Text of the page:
Avoid Real Estate E&O Claims Resulting From Agent-Owned Property Sales

Agent holding keys to agent owned property

Real estate professionals have an inside track when it comes to buying and selling real estate for their own interest or investment purposes. However, these Agent-Owned Property transactions can create risks that aren’t covered by real estate E&O insurance, leaving agents responsible for costly E&O claims and lawsuits. So how can you reduce your risk of an agent-owned property claim and increase your confidence in managing these transactions? Get educated:

What is an Agent-Owned Property?

Agent-owned properties are residential and commercial properties owned by the agent or being purchased for the agent as his or her primary residence or investment property. This means, as the agent, you have the potential to represent yourself as the buyer or seller in a real estate sale.

Know Where the Greatest Coverage Risks Are

The types of claims resulting from agent-owned properties’ transactions are consistent with the most common types of claims made against real estate agents from third-party transactions, including failure to disclose, breach of duty, breach of contract, negligence, bodily injury/property damage, failing to keep client data secure, and misleading clients. In an agent owner property transaction there is a higher risk of any of these claims occurring.

Agent-owned property transactions are also more likely not to be covered fully, or at all, by real estate E&O policies for these reasons:

  1. There is a difference between an agent’s primary residence and a property where an agent has a financial interest or manages the property. Many agents believe that their real estate E&O policy will cover both types of agent-owned property transactions. This is a common and costly misconception. In reality, many E&O policies do not cover any agent-owned property claims, be it the agent’s primary residence or a property in which the agent has a financial interest. That is because most E&O policies only cover third-party claims, meaning a party who is involved in the transaction but not a real estate agent or broker (the client).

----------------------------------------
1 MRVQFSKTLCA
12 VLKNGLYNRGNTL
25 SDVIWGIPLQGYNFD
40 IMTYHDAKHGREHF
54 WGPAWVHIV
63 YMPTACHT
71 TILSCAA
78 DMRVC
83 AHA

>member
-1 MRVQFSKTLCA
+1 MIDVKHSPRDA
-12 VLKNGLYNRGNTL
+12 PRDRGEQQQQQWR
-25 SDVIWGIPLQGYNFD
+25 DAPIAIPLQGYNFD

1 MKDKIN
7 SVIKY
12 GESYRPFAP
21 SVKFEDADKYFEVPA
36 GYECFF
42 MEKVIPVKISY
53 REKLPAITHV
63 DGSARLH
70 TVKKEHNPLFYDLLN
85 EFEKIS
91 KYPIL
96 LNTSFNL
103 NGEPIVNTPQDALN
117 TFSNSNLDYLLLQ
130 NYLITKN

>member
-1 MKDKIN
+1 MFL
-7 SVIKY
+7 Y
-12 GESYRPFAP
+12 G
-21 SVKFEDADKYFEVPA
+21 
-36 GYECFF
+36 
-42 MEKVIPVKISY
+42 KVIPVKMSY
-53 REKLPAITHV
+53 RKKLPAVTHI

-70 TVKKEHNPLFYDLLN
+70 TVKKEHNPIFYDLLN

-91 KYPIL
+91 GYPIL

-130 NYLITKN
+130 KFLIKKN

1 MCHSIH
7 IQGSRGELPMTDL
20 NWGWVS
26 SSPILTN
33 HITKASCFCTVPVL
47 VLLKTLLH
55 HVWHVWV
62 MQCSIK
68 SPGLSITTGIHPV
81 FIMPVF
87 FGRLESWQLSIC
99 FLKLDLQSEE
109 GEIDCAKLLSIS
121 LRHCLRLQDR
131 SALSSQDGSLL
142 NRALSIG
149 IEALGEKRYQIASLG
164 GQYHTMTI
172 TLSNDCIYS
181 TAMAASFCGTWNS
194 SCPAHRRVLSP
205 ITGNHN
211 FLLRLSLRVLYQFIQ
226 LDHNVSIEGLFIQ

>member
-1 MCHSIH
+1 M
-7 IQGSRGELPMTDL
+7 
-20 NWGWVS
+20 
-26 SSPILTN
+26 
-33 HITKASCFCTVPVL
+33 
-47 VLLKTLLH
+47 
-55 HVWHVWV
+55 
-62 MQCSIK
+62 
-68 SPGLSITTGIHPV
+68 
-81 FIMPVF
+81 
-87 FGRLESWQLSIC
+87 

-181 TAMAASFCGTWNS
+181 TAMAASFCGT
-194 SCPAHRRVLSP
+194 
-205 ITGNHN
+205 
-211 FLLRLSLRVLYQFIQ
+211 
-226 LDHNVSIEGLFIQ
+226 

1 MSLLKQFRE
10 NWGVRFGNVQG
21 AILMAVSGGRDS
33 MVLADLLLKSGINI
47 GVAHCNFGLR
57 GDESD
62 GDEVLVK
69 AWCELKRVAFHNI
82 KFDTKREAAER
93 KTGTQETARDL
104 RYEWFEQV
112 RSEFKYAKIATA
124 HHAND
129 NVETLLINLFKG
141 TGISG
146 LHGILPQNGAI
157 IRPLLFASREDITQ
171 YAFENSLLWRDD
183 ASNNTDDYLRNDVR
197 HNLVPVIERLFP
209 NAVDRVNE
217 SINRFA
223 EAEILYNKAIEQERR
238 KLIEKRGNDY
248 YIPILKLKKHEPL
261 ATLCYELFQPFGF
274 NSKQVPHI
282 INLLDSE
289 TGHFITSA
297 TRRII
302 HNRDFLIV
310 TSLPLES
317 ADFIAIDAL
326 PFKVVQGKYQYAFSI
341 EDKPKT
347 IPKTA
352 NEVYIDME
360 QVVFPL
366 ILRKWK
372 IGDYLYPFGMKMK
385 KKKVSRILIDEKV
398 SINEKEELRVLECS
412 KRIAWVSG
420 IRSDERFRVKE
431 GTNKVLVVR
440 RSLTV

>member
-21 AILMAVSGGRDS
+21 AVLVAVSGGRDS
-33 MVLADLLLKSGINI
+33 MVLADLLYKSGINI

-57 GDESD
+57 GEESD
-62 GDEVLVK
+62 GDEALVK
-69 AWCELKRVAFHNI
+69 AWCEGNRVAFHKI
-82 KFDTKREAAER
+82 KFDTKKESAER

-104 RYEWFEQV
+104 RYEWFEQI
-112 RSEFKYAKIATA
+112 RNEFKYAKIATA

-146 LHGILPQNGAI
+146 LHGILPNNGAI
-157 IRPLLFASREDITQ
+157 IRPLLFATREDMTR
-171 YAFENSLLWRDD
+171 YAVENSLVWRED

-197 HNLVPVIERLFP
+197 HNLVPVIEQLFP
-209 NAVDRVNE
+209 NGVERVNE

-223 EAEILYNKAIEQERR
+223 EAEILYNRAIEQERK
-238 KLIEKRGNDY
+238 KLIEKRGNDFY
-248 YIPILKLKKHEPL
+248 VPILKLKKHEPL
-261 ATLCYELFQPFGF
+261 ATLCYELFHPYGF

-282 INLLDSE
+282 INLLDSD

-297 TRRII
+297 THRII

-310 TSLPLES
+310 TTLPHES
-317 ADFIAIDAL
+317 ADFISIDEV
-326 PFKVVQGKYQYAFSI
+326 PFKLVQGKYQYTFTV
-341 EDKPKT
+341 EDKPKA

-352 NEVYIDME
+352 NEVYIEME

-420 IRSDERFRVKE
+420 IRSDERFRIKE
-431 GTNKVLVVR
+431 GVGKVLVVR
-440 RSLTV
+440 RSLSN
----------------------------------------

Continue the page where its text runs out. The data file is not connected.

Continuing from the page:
2. Even when a real estate E&O insurance policy says it covers an agent-owned property, it often means it only covers an agent’s primary residence. Other properties an agent owns, manages, or has an investment in will not be covered.
  3. The lack of agent-owned property coverage can leave the agent open to a sizeable amount of risk. One insurance company reported to the Oklahoma Association of Realtors that agent-owned property claims typically pay out five times more than third-party real estate E&O insurance claims. The reason for this is that the court system has a tendency to view transactions that include agent-owned properties as being more risky for buyers or sellers than traditional transactions. The courts assume that a real estate professional who is personally invested in a property knows considerably more about the business and the property and will be at a greater advantage when it comes to the listing, showing and negotiation processes. Claims that occur after the sale of an agent-owned property are met with increased scrutiny, opening the agent up to higher risk of their own.